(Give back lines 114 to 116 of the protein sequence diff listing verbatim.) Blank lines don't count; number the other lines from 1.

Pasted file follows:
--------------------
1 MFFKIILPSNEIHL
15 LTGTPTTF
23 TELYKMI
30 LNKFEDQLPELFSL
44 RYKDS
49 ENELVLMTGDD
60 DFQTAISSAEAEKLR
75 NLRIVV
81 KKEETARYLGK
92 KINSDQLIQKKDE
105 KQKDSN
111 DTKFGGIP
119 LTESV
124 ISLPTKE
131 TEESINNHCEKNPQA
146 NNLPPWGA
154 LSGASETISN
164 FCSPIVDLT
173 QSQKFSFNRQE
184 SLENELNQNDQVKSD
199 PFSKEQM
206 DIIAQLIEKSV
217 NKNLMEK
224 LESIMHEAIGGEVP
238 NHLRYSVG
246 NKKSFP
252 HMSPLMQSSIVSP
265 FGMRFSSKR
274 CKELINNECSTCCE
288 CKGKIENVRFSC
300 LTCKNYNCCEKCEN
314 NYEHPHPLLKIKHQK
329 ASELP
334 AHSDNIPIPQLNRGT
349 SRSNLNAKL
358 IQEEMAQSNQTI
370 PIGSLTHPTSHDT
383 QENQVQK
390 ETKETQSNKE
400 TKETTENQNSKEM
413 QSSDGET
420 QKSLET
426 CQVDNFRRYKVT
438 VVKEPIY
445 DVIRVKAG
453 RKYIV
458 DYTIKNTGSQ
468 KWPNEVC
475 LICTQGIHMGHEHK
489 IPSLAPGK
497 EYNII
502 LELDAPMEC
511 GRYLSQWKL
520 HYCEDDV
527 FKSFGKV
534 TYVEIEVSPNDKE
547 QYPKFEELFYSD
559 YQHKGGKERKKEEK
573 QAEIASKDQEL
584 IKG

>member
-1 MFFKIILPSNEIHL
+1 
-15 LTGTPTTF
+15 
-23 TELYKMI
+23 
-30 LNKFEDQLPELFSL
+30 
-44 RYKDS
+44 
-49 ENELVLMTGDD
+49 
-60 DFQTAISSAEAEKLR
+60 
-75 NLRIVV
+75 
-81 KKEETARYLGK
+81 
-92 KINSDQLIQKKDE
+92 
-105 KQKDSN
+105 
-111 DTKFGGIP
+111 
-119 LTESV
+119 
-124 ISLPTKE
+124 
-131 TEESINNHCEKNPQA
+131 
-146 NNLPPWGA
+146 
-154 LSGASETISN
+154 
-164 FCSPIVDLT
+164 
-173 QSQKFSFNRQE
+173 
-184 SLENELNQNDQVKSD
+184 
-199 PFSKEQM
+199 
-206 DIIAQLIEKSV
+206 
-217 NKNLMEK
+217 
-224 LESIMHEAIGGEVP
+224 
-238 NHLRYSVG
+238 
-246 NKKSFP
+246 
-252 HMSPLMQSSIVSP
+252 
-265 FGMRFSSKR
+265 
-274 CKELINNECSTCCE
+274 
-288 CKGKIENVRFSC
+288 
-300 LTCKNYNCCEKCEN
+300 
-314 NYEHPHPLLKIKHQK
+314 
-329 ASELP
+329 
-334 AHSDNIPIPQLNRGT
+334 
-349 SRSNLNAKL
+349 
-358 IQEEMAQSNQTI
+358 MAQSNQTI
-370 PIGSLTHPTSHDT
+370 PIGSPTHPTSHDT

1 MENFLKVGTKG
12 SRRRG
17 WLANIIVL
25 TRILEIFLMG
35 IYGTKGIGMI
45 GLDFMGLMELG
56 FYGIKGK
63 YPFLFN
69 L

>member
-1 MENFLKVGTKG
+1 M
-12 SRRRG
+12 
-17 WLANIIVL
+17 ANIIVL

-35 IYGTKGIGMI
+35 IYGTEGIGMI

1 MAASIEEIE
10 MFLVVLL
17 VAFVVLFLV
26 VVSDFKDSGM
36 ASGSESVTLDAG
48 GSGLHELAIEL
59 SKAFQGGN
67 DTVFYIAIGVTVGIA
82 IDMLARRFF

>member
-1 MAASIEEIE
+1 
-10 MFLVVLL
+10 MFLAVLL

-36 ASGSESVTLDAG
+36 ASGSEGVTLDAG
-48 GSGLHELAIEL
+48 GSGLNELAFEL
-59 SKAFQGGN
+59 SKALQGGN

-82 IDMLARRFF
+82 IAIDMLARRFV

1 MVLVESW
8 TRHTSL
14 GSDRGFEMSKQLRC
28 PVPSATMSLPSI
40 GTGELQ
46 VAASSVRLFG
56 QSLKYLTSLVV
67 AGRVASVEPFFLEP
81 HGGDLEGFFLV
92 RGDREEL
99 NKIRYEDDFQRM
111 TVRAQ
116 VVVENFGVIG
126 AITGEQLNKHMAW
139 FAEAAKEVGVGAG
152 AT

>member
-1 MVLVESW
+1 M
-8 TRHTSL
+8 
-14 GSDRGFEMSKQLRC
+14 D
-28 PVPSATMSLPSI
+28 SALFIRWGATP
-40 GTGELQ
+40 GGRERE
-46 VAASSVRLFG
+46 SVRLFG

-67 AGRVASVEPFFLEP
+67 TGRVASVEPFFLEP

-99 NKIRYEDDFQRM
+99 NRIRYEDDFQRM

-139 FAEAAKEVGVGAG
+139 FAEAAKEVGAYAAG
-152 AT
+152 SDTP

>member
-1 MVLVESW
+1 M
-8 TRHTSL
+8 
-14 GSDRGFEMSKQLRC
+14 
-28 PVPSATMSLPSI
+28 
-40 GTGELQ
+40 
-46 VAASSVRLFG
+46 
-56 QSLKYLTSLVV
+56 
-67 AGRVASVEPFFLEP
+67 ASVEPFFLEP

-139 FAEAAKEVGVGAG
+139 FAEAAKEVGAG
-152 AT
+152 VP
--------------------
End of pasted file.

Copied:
-252 HMSPLMQSSIVSP
+252 
-265 FGMRFSSKR